De Botton continues on this line of thinking and touches on materialism. Simply that one attaining success means also showing off what you have, like a hot new red Ferrari. He quickly dismisses that those who place success in material consumption as merely an outlet for satisfying or rewarding themselves for an emotional need, possibly fill an emptiness inside of themselves, making themselves feel more valued or “loved”. The media nowadays portrays that if anyone has a real cool idea, you can be successful. The issue with that is, Alain observes, if everyone believed they can equally achieve their dream of ultimate success, low self esteem will exist alongside.

Platforms like Kickstarter an online business website, creates an opportunity to sell your idea or even yourself and gets people to back you so you can essentially get famous and rich, and quickly thus fulfil your dream. Because of how we are informed that you can do anything, this “equal opportunity” can be misconstrued and give a warped sense of motivation and drive for success. Because of this sense of equality it can also bring an unhealthy attitude like envy which of course is not a positive motivator at all long term.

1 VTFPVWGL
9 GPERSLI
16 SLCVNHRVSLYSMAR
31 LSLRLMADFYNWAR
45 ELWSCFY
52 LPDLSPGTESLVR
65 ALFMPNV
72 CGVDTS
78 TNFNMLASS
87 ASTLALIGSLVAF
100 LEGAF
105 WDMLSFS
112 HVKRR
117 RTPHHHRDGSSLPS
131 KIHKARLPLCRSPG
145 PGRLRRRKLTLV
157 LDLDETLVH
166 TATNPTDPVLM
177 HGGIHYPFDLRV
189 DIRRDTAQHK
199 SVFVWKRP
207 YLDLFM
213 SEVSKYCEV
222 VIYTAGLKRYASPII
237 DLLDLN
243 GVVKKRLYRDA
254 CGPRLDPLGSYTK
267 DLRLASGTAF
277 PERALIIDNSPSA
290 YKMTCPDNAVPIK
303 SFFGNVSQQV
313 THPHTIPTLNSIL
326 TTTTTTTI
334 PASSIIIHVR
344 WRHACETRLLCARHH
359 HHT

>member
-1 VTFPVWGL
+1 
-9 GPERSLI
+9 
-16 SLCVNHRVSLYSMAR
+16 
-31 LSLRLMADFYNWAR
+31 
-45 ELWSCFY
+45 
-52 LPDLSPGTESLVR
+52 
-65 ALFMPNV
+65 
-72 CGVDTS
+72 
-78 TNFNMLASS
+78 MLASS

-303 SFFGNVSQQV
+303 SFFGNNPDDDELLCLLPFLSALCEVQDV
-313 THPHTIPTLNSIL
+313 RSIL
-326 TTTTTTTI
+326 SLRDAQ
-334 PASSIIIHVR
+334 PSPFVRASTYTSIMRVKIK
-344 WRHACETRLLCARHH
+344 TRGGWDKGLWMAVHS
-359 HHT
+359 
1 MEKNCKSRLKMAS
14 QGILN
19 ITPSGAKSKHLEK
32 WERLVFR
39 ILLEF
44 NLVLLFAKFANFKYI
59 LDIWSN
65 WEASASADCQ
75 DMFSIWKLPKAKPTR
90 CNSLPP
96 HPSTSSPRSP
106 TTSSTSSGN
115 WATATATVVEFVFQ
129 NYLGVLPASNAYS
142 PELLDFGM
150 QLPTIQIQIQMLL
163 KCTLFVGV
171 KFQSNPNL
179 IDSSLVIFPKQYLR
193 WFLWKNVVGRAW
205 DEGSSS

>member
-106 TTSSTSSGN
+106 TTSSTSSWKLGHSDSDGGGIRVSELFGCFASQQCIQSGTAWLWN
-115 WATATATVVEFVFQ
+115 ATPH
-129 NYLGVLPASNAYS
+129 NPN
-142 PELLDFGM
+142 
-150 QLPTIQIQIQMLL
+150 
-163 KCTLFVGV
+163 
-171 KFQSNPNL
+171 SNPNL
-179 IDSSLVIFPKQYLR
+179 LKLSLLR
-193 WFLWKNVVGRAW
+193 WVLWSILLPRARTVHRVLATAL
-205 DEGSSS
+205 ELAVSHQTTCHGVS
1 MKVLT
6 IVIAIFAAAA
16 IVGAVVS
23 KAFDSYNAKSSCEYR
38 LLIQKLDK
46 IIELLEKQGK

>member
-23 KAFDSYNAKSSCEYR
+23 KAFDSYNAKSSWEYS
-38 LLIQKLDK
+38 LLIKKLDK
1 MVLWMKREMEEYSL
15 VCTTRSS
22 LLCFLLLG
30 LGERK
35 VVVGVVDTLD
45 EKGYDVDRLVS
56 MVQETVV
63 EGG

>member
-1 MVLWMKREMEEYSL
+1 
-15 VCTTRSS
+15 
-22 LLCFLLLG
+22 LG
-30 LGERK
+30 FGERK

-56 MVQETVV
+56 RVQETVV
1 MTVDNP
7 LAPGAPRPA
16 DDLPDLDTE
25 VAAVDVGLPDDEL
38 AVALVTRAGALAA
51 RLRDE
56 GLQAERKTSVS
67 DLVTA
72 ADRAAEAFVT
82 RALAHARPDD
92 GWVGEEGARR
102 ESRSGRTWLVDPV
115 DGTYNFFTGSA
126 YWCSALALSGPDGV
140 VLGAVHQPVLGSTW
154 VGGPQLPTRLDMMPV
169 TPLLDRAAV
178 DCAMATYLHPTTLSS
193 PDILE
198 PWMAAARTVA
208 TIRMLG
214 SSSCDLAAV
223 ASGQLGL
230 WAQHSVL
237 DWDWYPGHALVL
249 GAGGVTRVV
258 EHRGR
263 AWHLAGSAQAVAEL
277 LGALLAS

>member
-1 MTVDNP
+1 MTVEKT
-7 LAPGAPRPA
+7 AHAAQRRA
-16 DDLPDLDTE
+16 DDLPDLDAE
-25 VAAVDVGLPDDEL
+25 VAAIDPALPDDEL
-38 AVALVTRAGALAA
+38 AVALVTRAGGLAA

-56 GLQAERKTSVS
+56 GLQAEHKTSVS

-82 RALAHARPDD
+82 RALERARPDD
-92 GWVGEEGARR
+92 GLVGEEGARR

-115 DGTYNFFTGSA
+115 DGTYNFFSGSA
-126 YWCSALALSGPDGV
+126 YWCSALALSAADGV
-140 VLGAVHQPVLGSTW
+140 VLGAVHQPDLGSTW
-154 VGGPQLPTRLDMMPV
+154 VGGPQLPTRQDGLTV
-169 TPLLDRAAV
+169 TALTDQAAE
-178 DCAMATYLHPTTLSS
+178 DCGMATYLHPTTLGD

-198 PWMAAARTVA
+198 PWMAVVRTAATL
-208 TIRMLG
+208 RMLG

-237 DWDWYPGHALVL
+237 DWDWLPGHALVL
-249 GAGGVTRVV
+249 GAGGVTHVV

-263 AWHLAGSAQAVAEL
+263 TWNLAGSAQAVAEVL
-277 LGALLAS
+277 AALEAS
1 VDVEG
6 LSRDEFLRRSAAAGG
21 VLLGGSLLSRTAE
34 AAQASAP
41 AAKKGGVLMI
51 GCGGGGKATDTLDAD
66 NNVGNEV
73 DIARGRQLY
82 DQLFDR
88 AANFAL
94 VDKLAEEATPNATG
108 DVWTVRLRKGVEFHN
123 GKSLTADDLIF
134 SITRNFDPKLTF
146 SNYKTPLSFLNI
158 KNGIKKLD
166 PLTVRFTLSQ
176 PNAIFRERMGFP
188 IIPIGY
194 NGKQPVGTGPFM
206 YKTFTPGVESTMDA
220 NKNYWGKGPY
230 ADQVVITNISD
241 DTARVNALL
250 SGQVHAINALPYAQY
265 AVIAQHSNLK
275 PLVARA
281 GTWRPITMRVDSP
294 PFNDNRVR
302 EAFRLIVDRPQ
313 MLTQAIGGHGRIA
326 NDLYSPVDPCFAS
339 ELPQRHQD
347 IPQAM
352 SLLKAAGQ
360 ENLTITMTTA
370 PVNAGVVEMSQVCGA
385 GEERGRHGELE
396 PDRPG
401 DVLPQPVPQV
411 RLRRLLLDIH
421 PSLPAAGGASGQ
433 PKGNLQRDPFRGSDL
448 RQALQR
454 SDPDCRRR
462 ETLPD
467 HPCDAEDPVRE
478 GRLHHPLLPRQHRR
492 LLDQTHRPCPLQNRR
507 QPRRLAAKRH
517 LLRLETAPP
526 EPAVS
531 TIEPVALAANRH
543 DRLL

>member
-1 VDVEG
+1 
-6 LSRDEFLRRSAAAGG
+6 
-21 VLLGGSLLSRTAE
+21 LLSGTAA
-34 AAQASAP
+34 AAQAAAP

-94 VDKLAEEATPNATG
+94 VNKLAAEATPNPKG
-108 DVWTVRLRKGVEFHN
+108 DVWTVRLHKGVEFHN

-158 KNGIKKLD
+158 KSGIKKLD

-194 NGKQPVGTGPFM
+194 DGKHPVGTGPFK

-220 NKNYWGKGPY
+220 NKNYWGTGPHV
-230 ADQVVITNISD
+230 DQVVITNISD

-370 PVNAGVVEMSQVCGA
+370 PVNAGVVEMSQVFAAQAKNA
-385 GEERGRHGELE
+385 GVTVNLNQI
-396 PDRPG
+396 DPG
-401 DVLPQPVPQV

It is also possible that your initial intentions of wanting to be successful were genuine. It’s in our nature to genuinely want to achieve, improve or build and desire more and explore. There is natural and definitely healthy creativity in all of us. True success, designed by your own hand is worth much more, a well worth price to pay even if you fail, that you really did your best. Your idea could be just as crazy but as you understand that you leave this world one day being true to yourself with no regrets influencing those around you. You would exemplify ethical, loyalty, nobility, equaling true success.

A kinder, gentler philosophy of success

Experience vs. Memory – How your mind trims your happiness

By Linnea Gannon

The Riddle of experience is based on two selves, the experiencing self and the remembering self. To make a clear distinction between the two selves the experience/present self is preset in our conscious life but does not store all information we process; as we cannot remember every moment of our lives. Instead we remember significant or memorable moment due to the Remembering self. The remembering’s self though not seemingly continually present keeps score of our life with specific memories stored. This is collated to create our life story.